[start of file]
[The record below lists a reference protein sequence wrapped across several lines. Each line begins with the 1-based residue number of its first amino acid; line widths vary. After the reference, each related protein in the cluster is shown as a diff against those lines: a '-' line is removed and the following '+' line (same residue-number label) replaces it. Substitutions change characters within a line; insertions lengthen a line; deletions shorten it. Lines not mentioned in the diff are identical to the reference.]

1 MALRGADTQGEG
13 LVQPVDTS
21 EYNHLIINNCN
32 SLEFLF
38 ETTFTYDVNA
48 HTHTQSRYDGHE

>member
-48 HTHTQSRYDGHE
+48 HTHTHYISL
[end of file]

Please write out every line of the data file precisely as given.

[The record below lists a reference protein sequence wrapped across several lines. Each line begins with the 1-based residue number of its first amino acid; line widths vary. After the reference, each related protein in the cluster is shown as a diff against those lines: a '-' line is removed and the following '+' line (same residue-number label) replaces it. Substitutions change characters within a line; insertions lengthen a line; deletions shorten it. Lines not mentioned in the diff are identical to the reference.]

1 MALRGADTQGEG
13 LVQPVDTS
21 EYNHLIINNCN
32 SLEFLF
38 ETTFTYDVNA
48 HTHTQSRYDGHE

>member
-48 HTHTQSRYDGHE
+48 HTHTHYISL